Law enforcement officers have had their fair share of strange encounters with mythological beings and chasing mythical beasts, but it's a first for Corpus Christi police who came to the rescue of an automated teller machine pleading for help from its users.
It turns out that a repairman got stuck in the room behind a Bank of America ATM on the afternoon of July 12 and decided that the best course of action to be rescued is to slip "please help" notes along with the transaction receipt.
Of course, most clients ignored the note since it seemed like a recipe for a prank, but one concerned customer approached the police with the strange story — and handwritten note. Upon further investigation — one where the responding officers repeatedly considered the whole thing as a joke, the police confirmed that the message was not a prank and they hurriedly kicked down the door to free the repairman from the machine.
— Corpus Christi PD (@CorpusChristiPD) July 13, 2017
The Man In The Machine
According to the rescued individual whose name was withheld, he is actually a contract worker sent to the ATM to install a new lock on the door of the service room behind it. His big mistake was forgetting the very devices that would have allowed him to exit the secure room smoothly.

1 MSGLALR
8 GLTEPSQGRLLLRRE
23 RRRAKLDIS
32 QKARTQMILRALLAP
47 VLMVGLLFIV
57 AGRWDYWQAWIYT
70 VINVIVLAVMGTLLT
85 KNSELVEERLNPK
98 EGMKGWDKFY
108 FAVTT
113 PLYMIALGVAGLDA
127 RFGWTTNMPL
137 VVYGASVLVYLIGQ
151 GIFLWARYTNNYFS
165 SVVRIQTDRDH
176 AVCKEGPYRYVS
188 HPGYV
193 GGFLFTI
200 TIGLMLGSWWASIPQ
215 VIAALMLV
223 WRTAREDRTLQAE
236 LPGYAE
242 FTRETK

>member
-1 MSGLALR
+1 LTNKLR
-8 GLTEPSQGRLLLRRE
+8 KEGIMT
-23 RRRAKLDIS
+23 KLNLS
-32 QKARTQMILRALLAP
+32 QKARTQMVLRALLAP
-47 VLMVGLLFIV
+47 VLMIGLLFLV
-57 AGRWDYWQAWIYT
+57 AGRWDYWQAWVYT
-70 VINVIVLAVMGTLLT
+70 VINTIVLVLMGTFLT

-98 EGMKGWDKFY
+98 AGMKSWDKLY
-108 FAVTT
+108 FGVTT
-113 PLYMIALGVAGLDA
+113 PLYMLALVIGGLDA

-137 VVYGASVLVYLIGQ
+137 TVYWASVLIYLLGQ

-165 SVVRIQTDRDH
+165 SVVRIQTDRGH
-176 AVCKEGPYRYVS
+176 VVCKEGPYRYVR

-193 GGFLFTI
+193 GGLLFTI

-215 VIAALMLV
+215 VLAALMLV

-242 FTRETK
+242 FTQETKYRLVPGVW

"Apparently he left his cellphone and the swipe card he needed to get out of the room outside in his truck," Corpus Christi police Lt. Chris Hooper explained.
What the repairman did was to slip handwritten "Please help" notes with his boss' phone number along with every transaction receipt. Lucky for him, the ATM continued to be operational so he only had to keep slipping notes for around two hours before someone finally took his notes seriously and called for help.
"We come out here, and sure enough we can hear a little voice coming from the machine ... So we are thinking this is a joke. It's got to be a joke," officer Richard Olden recounted.
Despite still thinking it was a joke, the officers on the scene called the number on the note and verified that the man inside the machine is really a legitimate repairman sent to work on the site. The responding officers promptly freed the man who probably won't forget the experience anytime soon — or ever.
Officer Olden confirmed that the door did not have a door knob and that a device was really needed to unlock the door from the inside — in this case, the man's swipe card.
The man walked away without being charged since there was no crime committed, but the incident is definitely something that the people involved will remember with amusement or embarrassment.